, Volume 93, Number 2

Ian Clark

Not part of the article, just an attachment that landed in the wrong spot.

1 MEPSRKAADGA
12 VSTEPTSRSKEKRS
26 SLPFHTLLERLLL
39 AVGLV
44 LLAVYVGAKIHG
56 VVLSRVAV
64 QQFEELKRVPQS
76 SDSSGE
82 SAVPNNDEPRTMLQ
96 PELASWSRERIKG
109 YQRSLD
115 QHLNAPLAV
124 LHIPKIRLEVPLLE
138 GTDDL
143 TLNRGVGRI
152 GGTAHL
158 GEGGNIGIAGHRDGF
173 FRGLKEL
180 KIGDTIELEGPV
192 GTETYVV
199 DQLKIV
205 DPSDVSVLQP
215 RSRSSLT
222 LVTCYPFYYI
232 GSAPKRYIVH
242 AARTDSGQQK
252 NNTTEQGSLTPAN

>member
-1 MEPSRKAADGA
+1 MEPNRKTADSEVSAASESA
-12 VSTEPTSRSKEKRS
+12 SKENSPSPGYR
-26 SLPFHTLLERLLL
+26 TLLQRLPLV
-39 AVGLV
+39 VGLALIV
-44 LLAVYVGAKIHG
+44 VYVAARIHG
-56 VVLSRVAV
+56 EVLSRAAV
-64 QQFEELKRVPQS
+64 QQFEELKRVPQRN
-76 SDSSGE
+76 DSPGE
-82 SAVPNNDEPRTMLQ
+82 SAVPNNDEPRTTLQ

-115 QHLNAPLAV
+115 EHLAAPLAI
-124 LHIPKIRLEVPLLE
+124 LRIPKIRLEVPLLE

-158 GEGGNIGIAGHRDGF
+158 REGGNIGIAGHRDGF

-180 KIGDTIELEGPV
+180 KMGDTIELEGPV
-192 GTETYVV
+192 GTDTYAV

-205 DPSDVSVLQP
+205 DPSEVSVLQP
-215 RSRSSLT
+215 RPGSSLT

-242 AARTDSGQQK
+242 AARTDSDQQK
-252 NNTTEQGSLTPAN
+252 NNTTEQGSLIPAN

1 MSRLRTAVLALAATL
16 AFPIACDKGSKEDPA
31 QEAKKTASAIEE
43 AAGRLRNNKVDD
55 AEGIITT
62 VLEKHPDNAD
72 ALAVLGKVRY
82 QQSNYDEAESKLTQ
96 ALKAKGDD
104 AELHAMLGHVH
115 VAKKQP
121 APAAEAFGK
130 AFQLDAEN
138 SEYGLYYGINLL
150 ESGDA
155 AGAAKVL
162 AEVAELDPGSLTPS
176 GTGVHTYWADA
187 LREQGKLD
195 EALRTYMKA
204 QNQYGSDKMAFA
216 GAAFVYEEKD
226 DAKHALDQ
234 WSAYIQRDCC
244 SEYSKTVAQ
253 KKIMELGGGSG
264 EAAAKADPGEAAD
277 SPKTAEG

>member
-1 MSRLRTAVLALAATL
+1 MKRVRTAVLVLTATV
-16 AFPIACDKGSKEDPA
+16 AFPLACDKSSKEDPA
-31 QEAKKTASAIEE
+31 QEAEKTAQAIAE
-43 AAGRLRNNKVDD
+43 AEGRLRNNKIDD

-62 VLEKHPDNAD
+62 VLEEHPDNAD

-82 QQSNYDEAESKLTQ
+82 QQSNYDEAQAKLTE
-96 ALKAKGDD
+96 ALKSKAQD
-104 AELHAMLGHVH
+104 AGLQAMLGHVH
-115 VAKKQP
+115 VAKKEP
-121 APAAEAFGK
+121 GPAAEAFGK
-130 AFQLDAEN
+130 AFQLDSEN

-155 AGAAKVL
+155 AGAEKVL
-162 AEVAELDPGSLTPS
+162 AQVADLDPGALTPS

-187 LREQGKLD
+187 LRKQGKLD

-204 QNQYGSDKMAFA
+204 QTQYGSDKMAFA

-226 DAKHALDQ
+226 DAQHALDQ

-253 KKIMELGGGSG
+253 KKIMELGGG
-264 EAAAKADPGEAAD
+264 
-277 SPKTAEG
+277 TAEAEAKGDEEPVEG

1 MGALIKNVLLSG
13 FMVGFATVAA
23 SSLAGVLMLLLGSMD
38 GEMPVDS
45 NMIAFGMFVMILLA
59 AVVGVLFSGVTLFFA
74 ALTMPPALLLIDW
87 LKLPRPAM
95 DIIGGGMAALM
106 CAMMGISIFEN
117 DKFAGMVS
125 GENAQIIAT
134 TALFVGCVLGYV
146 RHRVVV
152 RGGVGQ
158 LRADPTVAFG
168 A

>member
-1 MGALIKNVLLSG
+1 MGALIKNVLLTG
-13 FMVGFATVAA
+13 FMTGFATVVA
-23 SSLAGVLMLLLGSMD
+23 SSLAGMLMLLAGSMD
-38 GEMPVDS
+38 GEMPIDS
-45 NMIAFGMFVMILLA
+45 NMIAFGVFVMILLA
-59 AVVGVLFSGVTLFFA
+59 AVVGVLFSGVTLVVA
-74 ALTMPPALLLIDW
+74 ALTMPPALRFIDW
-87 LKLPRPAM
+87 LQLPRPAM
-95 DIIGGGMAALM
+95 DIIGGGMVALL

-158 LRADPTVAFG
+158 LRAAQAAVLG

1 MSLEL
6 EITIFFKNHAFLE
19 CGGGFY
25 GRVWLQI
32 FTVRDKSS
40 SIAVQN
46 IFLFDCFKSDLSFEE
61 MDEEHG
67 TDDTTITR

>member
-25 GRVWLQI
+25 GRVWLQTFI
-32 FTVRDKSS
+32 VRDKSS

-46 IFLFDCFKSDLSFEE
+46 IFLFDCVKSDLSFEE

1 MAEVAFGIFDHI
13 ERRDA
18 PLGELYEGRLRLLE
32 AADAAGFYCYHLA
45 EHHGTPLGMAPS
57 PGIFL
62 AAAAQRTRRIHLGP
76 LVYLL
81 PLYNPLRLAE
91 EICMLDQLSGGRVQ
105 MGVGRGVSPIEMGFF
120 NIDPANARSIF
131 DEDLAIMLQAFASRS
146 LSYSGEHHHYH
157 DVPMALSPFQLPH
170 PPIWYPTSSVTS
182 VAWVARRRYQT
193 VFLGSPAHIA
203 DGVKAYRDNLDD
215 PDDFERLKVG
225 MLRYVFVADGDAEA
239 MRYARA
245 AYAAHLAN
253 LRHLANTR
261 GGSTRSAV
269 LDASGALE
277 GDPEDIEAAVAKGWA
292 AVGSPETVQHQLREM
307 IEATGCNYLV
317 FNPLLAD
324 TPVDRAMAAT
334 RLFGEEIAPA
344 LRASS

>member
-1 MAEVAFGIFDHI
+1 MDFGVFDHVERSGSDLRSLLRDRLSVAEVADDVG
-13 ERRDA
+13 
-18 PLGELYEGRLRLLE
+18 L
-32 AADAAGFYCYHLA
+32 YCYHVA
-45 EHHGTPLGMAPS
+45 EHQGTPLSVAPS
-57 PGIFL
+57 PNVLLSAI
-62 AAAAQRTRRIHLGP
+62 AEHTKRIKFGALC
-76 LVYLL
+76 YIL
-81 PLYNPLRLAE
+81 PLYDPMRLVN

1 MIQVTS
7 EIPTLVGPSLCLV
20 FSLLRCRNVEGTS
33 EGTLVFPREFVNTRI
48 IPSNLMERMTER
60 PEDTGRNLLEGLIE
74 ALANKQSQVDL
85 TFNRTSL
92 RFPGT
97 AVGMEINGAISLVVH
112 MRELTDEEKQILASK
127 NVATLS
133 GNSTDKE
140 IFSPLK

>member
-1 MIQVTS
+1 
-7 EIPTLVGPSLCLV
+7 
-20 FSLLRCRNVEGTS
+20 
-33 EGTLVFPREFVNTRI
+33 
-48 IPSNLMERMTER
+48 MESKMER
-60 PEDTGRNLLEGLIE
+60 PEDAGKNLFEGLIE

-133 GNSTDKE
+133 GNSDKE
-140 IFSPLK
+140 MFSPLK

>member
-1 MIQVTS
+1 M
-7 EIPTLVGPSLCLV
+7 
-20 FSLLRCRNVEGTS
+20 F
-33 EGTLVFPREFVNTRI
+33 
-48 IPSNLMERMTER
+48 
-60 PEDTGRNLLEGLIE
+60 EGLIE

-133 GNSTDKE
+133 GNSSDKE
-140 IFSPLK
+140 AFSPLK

The laws of war are under mounting pressure and yet recent developments in the ethics of war have encouraged a growing disjunction between ethics and the law. Is this a problem, and does just war have a responsibility to address it? How then should we think about the relationship between ethics and law in war? Focusing on the debates between orthodox and revisionist theorists about principles of liability and immunity in war, I argue that these are actually about competing conceptions of justness. Revisionists privilege a ‘best ethics’ approach to justness, whereas orthodox theorists tend to work within a more rounded conception that embraces the legal and political dimensions of the regulation of war. I argue that there is a danger that those revisionist theorists, despite their impressive ethical innovations, nonetheless operate in a reductive way that does little to assist with the contemporary plight of law, and may inadvertently offer but ‘miserable comfort’ to those caught up in the battlefield. In contrast, the just war tradition generally is rooted in a practice that makes greater allowance for a politically configured concept of war, and takes more seriously the requirement for effective law.

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